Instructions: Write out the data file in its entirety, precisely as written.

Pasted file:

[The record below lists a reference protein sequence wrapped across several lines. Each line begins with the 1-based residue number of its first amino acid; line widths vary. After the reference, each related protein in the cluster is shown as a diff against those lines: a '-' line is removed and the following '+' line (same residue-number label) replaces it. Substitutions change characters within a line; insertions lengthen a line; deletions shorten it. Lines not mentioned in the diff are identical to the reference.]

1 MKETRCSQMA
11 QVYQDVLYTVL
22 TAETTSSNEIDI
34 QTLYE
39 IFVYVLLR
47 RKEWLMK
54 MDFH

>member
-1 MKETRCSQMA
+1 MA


[The record below lists a reference protein sequence wrapped across several lines. Each line begins with the 1-based residue number of its first amino acid; line widths vary. After the reference, each related protein in the cluster is shown as a diff against those lines: a '-' line is removed and the following '+' line (same residue-number label) replaces it. Substitutions change characters within a line; insertions lengthen a line; deletions shorten it. Lines not mentioned in the diff are identical to the reference.]

1 MKETRCSQMA
11 QVYQDVLYTVL
22 TAETTSSNEIDI
34 QTLYE
39 IFVYVLLR
47 RKEWLMK
54 MDFH

>member
-1 MKETRCSQMA
+1 MA